Astronomers observe giant tails of helium escaping Jupiter-like planet

The heat of its host star is evaporating the atmosphere from a “hot Jupiter” exoplanet, creating some of the longest gas tails ever observed around a planet

planet near star with trails of gas escaping planet's atmoshpere
Heat from the host star is evaporating the atmosphere from the exoplanet HAT-P-32b, creating giant helium tails around the planet (inset). Some of the atmosphere has escaped the planet’s gravitational pull and been drawn into orbit around the nearby star. (Image credit: UT Austin/McDonald Observatory)

A planet nearly twice the size of Jupiter is losing its atmosphere through dramatic jets of helium unfurling before and behind it as it travels through space. A team of astronomers discovered the giant helium tails escaping from the exoplanet HAT-P-32b using the Hobby-Eberly Telescope (HET) at the University of Texas at Austin’s McDonald Observatory.

The helium tails—more than 50 times the length of the planet’s radius—are some of the longest tails of gas ever observed around a planet. The discovery is published June 7 in the journal Science Advances.

Tails of escaping material around planets are not unheard of. They can be the result of a collision freeing a trail of dust and debris. They can also be caused by the heat of a nearby star energizing and blowing a planet’s atmosphere into space. Tails as long as HAT-P-32b’s, however, are truly remarkable.

“It is exciting to see how gigantic the extended tails are compared to the size of the planet and its host star,” said first author Zhoujian Zhang, a NASA Sagan fellow at UC Santa Cruz. He led the team that made this discovery while part of the UT Austin HET Exospheres Project. The HET Exospheres Project studies the atmospheres of planets outside of our solar system.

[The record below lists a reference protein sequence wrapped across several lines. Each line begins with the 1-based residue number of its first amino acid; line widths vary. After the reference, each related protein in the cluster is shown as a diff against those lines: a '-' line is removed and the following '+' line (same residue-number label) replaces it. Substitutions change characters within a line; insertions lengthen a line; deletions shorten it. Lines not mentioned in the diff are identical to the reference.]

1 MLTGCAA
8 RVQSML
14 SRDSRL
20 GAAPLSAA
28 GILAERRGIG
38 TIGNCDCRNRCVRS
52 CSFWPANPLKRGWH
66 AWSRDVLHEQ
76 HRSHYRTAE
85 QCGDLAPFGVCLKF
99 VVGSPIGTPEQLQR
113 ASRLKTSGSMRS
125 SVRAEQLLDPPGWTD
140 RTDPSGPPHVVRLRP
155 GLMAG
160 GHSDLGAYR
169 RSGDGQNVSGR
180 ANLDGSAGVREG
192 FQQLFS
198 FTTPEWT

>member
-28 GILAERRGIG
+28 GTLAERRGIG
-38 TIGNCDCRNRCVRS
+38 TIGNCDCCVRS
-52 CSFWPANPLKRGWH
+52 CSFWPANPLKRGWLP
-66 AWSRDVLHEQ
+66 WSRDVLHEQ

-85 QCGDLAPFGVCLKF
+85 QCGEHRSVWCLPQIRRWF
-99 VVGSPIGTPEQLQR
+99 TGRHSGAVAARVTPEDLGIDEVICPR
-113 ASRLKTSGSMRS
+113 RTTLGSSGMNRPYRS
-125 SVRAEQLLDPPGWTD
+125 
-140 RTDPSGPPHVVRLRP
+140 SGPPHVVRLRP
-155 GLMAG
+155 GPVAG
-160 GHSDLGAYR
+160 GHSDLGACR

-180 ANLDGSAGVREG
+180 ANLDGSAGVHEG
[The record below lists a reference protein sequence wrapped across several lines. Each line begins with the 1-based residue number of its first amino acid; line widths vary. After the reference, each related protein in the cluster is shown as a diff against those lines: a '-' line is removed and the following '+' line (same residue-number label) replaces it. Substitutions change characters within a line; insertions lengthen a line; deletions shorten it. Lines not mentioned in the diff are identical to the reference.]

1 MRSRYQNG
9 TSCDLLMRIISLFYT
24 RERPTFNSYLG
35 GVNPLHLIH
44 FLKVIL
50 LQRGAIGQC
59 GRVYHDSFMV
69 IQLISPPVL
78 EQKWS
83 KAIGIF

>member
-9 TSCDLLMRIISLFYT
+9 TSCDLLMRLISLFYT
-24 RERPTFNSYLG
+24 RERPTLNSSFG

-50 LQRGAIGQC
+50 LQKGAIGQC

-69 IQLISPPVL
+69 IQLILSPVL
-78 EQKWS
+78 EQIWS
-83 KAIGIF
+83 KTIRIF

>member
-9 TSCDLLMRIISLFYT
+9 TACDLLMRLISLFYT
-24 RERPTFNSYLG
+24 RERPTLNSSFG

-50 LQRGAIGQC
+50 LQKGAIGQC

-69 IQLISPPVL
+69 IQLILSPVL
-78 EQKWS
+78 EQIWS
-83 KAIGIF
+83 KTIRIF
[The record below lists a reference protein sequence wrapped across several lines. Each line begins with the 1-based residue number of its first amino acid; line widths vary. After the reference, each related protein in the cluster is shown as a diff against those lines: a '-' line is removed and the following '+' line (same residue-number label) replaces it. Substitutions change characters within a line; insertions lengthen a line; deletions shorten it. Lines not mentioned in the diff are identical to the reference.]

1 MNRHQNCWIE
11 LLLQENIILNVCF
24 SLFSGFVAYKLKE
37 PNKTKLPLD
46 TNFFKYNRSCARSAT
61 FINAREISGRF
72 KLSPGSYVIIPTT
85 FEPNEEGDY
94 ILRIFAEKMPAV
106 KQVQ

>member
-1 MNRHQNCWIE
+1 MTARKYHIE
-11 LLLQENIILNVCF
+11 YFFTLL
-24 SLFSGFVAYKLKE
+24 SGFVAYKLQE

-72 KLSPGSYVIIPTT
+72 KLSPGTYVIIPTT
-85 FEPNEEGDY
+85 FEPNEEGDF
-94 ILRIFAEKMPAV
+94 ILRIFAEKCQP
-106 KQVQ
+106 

Detecting the tails

To learn about the atmospheres of planets outside our solar system, astronomers can observe the parent star while the planet passes in front of it. This is what is referred to as a “transit.” One example would be when Venus passes between the Earth and Sun.

During a transit, the star shines light through the passing planet’s atmosphere (if there is one). Astronomers can study this light using spectroscopy to identify what elements are present in the atmosphere. With spectroscopy, the light is broken into a spectrum, much like white light shining through a prism. Different bands of color in the spectrum correspond to different elements.

Previous studies had detected HAT-P-32b’s tails. The tails’ true sizes remained unknown, however, because astronomers had only observed the planet while it was passing in front of its star.

“We would not have seen this without the long-timeframe observations that we can get with the Hobby-Eberly Telescope,” said Caroline Morley, assistant professor at UT Austin and principal investigator for the HET Exospheres Project. “It allowed us to observe this planet for its full orbit.”